Continuity of care in a family practice residency program. Impact on physician satisfaction

J Fam Pract. 1990 Jul;31(1):69-73.


One of the primary benefits of continuity of care is its influence upon patient and physician satisfaction. This prospective pilot study involved a cohort of 14 second- and third-year family practice residents and 4 full-time faculty at a community hospital-based family practice residency in Cleveland, Ohio. Rates of continuity that physicians experience were calculated using the usual provider continuity (UPC) measure of continuity, and were correlated with physician satisfaction with outpatient care using a practice satisfaction scale (PSS) developed specifically for this purpose. Residents and faculty were also asked to rank order the importance of several aspects of outpatient care, including continuity of care. The results indicate that both residents and faculty value continuity of care highly compared with other aspects of outpatient care. The average continuity rates were 59% for second-year residents, 54% for third-year residents, and 82% for faculty. The UPC continuity measure correlated highly with the PSS scores (corrected r2 = .55; P less than .001). The data support the hypothesis that continuity of care with patients is an important determinant of resident and faculty physician satisfaction with their outpatient experience.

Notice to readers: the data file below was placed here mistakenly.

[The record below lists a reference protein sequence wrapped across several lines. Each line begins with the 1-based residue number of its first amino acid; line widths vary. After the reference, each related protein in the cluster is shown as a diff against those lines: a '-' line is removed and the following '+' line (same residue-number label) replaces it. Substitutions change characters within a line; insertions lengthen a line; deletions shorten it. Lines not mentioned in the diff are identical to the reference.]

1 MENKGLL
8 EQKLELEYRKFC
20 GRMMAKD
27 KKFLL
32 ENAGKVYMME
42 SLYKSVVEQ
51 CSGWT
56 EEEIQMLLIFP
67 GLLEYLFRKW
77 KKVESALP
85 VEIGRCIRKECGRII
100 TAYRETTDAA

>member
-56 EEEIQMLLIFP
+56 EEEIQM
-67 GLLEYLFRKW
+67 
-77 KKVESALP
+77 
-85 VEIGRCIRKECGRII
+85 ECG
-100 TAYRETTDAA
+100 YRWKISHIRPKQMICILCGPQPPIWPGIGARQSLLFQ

MeSH terms

  • Adolescent
  • Adult
  • Aged
  • Ambulatory Care
  • Child
  • Continuity of Patient Care*
  • Faculty, Medical
  • Family Practice / education*
  • Female
  • Hospitals
  • Humans
  • Infant
  • Internship and Residency / statistics & numerical data*
  • Job Satisfaction*
  • Male
  • Ohio
  • Physicians, Family / psychology*
  • Pilot Projects
  • Primary Health Care*
  • Prospective Studies